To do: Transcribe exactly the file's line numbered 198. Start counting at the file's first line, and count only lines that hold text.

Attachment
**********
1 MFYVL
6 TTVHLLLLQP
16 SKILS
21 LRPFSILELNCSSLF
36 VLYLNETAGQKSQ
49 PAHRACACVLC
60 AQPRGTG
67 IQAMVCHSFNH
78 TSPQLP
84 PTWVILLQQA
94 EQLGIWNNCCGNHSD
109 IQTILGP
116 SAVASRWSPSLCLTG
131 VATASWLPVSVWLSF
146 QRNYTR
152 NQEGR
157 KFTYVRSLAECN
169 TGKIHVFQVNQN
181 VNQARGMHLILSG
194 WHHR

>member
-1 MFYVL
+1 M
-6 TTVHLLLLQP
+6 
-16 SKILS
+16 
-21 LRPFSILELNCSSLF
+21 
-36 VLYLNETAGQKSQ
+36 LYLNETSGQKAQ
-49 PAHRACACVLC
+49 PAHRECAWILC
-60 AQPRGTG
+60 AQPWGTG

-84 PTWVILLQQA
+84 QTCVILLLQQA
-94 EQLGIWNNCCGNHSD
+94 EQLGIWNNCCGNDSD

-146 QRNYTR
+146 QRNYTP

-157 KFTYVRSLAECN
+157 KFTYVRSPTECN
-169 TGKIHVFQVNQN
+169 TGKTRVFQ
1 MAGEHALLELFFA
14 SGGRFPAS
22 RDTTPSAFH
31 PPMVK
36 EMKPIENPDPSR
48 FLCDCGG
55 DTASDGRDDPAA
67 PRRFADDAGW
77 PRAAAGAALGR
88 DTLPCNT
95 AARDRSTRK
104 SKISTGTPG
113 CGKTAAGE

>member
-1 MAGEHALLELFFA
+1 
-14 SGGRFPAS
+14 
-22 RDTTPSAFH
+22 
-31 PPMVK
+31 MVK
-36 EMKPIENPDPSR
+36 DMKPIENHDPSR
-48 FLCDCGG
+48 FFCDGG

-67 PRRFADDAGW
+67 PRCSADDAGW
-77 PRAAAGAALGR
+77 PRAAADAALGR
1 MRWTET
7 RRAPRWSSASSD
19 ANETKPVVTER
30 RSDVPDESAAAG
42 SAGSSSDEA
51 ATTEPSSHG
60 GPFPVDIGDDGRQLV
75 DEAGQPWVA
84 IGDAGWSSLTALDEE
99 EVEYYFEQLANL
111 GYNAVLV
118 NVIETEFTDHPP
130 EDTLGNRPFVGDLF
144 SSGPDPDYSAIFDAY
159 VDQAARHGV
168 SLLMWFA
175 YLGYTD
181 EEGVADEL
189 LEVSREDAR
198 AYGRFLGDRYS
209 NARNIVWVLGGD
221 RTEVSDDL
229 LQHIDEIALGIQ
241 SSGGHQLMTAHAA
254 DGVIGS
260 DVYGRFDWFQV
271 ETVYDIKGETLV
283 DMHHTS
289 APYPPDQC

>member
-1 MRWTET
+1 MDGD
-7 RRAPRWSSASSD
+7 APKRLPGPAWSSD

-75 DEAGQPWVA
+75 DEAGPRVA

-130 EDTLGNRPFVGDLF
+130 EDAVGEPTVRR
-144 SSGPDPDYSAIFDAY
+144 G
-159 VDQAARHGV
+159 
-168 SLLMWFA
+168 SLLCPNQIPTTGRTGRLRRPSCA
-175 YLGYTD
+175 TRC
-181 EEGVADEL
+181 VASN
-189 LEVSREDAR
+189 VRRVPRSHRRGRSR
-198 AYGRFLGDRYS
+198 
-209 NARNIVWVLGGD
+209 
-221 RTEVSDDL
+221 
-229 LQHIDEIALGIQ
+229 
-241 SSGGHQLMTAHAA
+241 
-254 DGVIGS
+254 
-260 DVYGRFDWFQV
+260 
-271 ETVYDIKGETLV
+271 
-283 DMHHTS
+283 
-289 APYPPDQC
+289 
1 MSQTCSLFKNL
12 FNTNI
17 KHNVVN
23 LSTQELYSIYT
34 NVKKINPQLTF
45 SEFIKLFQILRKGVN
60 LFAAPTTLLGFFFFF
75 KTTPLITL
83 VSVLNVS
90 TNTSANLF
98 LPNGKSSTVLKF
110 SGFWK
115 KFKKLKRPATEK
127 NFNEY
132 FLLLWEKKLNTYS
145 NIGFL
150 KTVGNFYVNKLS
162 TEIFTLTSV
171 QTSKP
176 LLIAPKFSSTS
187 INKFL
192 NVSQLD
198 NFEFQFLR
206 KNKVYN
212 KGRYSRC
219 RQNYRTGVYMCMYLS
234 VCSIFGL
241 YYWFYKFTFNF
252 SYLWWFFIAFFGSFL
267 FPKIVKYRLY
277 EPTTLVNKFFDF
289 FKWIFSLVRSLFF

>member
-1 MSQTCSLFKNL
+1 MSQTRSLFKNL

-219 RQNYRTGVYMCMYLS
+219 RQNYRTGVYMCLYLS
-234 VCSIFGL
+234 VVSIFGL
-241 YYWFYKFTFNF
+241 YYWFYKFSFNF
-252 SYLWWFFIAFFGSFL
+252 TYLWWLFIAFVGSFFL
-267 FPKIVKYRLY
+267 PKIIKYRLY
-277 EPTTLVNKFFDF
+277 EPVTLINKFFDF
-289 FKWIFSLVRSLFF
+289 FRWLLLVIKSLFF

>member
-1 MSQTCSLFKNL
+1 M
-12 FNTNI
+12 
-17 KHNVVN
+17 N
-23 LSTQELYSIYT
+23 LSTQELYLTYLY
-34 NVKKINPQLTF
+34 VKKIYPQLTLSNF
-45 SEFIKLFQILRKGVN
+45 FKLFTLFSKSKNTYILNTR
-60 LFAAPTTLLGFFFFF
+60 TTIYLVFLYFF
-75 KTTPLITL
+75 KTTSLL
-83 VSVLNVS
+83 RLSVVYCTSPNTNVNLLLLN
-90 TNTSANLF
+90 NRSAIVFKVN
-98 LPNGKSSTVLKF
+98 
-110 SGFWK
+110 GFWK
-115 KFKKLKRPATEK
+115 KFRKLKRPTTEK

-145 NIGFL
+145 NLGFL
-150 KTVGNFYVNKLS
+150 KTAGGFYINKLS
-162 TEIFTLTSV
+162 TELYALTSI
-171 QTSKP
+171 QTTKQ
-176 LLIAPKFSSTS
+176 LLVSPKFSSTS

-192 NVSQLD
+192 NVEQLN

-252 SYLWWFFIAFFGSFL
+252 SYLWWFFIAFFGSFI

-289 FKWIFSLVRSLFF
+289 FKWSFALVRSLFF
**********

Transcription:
-12 FNTNI